Work on commercial projects such as office buildings, malls and hotels is "dead, dead, dead," he added.

Construction firms are letting go of more workers as the housing sector slumps and federal stimulus spending on public works projects winds down. Construction-related layoffs have been particularly heavy in recent weeks in Georgia, Pennsylvania and North Carolina.

In Washington, Republicans have made Democrats' handling of the economy the No. 1 campaign issue heading into the midterm congressional elections. President Barack Obama cited the jump in jobless claims to call attention to Republicans who are opposing his proposal to help small businesses.

That bill would provide up to $30 billion in additional lending to small businesses and about $12 billion in tax breaks to encourage hiring. But Republicans and some Democrats are balking at more government spending because of the effect on the deficit.

Watch Your Money North Korea Sending Fake $100 Dollar Bills To U.S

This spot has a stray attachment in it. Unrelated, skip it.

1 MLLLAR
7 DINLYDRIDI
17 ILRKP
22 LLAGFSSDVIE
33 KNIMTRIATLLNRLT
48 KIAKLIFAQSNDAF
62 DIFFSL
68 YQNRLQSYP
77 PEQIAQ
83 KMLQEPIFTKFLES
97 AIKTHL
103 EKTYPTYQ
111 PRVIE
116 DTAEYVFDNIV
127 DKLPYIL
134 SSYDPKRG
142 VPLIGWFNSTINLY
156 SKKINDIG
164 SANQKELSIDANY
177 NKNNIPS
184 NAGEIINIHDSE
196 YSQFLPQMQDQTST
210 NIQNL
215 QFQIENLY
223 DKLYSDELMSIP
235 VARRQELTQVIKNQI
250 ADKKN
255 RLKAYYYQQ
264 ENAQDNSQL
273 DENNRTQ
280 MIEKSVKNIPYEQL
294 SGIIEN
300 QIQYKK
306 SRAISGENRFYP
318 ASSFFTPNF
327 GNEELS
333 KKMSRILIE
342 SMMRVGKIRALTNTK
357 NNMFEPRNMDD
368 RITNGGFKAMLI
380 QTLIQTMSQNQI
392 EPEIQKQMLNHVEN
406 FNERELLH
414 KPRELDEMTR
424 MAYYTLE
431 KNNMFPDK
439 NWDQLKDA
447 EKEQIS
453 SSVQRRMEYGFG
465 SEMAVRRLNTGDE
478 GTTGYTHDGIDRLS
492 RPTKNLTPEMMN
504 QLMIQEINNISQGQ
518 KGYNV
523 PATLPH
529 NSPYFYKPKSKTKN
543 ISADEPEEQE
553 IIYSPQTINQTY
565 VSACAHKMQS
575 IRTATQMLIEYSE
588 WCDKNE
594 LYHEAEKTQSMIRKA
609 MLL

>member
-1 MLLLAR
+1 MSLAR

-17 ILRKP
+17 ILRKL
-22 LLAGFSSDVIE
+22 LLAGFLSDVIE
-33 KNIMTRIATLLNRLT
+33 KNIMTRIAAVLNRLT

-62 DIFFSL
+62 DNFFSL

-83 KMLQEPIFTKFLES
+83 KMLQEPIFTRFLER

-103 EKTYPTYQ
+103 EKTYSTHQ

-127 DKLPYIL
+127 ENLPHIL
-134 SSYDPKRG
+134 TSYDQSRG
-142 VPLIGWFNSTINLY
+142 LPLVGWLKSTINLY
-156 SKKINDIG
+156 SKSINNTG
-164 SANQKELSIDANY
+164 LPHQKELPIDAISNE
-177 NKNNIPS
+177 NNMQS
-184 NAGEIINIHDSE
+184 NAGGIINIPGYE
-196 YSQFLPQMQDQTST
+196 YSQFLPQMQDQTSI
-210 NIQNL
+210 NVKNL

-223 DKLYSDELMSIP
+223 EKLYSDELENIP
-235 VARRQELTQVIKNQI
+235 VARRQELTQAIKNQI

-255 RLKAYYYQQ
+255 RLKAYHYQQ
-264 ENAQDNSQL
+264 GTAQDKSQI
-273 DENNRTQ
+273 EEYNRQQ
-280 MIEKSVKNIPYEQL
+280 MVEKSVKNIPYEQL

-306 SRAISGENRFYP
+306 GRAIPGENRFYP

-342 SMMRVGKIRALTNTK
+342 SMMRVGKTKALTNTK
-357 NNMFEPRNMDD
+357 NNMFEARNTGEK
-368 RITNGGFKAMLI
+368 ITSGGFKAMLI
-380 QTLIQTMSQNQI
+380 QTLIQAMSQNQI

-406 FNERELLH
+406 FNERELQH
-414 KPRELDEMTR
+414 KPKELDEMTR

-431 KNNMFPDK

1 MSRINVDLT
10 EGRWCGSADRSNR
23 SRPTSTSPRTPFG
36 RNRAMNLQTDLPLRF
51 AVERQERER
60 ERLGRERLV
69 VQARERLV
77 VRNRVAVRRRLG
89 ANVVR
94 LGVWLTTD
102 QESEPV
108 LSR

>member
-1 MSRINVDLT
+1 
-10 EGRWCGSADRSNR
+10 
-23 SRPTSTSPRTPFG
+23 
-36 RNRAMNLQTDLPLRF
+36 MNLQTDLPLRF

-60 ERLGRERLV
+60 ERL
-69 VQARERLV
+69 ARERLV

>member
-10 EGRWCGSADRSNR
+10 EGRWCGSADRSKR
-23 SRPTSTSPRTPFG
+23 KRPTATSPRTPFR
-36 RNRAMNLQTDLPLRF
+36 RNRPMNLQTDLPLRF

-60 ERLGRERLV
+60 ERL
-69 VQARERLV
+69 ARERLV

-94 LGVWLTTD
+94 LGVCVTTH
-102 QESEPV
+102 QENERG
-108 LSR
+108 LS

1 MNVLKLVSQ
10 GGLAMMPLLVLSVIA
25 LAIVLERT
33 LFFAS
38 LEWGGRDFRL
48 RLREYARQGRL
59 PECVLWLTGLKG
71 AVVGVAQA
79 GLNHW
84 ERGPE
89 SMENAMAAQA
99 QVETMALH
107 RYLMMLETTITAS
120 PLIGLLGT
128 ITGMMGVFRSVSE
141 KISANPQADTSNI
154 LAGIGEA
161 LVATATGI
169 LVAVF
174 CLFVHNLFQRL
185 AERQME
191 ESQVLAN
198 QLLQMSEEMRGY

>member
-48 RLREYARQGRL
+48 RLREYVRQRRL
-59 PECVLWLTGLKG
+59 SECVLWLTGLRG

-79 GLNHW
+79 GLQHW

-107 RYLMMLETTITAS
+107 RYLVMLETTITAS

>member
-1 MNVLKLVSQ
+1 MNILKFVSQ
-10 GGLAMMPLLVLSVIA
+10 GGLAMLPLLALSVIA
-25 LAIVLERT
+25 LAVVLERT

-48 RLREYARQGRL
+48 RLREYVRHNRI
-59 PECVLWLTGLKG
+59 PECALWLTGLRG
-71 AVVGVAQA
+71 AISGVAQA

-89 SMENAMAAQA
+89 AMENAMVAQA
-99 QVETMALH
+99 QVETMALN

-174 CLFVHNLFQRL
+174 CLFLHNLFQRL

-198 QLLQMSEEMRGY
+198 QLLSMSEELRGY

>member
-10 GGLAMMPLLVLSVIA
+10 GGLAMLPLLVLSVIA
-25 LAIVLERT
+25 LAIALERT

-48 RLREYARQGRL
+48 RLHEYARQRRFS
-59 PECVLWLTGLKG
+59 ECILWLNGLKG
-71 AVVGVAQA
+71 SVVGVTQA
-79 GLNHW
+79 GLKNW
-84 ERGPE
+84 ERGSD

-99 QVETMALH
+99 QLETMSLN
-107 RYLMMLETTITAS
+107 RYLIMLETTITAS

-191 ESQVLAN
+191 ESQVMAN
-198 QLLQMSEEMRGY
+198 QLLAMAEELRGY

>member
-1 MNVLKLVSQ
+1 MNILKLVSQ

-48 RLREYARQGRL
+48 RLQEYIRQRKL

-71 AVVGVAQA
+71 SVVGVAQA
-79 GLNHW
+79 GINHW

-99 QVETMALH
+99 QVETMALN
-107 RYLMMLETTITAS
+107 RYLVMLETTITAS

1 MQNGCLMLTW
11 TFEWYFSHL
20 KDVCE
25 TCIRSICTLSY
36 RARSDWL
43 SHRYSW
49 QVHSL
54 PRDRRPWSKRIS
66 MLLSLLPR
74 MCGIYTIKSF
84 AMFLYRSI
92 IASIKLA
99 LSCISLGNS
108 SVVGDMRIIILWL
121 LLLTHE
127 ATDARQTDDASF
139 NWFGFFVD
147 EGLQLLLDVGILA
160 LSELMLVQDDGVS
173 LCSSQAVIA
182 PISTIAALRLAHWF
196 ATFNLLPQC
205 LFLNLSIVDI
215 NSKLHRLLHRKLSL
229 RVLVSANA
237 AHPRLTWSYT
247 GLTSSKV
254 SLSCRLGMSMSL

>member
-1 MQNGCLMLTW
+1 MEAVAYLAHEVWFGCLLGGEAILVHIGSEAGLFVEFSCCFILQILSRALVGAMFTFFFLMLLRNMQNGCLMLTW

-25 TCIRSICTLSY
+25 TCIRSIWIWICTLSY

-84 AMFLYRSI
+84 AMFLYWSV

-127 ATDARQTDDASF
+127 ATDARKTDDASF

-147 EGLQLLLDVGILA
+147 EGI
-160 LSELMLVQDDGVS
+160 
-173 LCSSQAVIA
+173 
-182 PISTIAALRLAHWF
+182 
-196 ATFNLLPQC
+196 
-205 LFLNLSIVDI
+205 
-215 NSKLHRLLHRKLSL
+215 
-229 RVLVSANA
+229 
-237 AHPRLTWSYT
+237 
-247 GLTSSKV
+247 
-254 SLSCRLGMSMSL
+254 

Click to read full story from World Net Daily

A New Jersey man was shocked when police informed him that the $100 bill he withdrew from his bank to pay taxes earlier this month was a masterfully made counterfeit.

What the man may not have realized is that the State Department has confirmed a rash of these almost undetectable counterfeits, called "super-notes," have been flooding the U.S. from North Korea in a form of monetary sabotage one former FBI agent warns could constitute an act of war.

The existence of the supernotes was exposed in 2008, when several Chinese men were convicted of smuggling tens of millions of dollars worth of the counterfeit money into the U.S.

Originally, the supernotes fooled even state currency experts.

"It wasn't until they took [a] bill back to Washington, D.C., and they examined it in the labs of the Secret Service … that they determined that in fact it was a supernote," author and former FBI agent Bob Hamer explained to the Christian Broadcasting Network. "It's a near-perfect replica of our $100 bill."

But authorities also discovered that the Chinese men hadn't actually produced the counterfeits; they were only the vehicle for smuggling the currency into the U.S.

Last month, the International Business Times reports, State Department spokesman Philip Crowley confirmed U.S. officials now have "no doubt" that North Korea is behind the counterfeit currency ring.

And that, Hamer told CBN News, could be considered an act of war.